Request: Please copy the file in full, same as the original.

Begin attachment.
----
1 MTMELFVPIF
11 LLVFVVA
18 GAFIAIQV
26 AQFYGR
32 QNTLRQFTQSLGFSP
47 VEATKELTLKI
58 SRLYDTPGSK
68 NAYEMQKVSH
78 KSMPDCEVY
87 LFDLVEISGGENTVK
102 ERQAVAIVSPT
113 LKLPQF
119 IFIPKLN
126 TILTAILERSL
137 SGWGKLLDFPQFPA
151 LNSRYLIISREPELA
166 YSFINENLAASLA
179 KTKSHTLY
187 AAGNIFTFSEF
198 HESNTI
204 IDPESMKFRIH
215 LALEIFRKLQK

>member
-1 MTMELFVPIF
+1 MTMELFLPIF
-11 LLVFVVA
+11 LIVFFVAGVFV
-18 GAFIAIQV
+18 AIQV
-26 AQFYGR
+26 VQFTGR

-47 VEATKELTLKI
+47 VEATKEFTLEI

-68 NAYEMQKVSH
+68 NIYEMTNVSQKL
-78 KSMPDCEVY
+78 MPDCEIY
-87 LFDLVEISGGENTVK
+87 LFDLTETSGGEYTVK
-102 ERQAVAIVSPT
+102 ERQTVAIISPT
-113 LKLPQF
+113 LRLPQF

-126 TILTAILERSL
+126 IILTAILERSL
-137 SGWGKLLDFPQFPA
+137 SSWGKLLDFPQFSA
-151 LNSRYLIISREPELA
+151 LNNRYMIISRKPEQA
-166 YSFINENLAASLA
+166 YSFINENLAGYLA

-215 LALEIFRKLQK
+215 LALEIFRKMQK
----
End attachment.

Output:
1 MTMELFVPIF
11 LLVFVVA
18 GAFIAIQV
26 AQFYGR
32 QNTLRQFTQSLGFSP
47 VEATKELTLKI
58 SRLYDTPGSK
68 NAYEMQKVSH
78 KSMPDCEVY
87 LFDLVEISGGENTVK
102 ERQAVAIVSPT
113 LKLPQF
119 IFIPKLN
126 TILTAILERSL
137 SGWGKLLDFPQFPA
151 LNSRYLIISREPELA
166 YSFINENLAASLA
179 KTKSHTLY
187 AAGNIFTFSEF
198 HESNTI
204 IDPESMKFRIH
215 LALEIFRKLQK

>member
-1 MTMELFVPIF
+1 MTMELFLPIF
-11 LLVFVVA
+11 LIVFFVAGVFV
-18 GAFIAIQV
+18 AIQV
-26 AQFYGR
+26 VQFTGR

-47 VEATKELTLKI
+47 VEATKEFTLEI

-68 NAYEMQKVSH
+68 NIYEMTNVSQKL
-78 KSMPDCEVY
+78 MPDCEIY
-87 LFDLVEISGGENTVK
+87 LFDLTETSGGEYTVK
-102 ERQAVAIVSPT
+102 ERQTVAIISPT
-113 LKLPQF
+113 LRLPQF

-126 TILTAILERSL
+126 IILTAILERSL
-137 SGWGKLLDFPQFPA
+137 SSWGKLLDFPQFSA
-151 LNSRYLIISREPELA
+151 LNNRYMIISRKPEQA
-166 YSFINENLAASLA
+166 YSFINENLAGYLA

-215 LALEIFRKLQK
+215 LALEIFRKMQK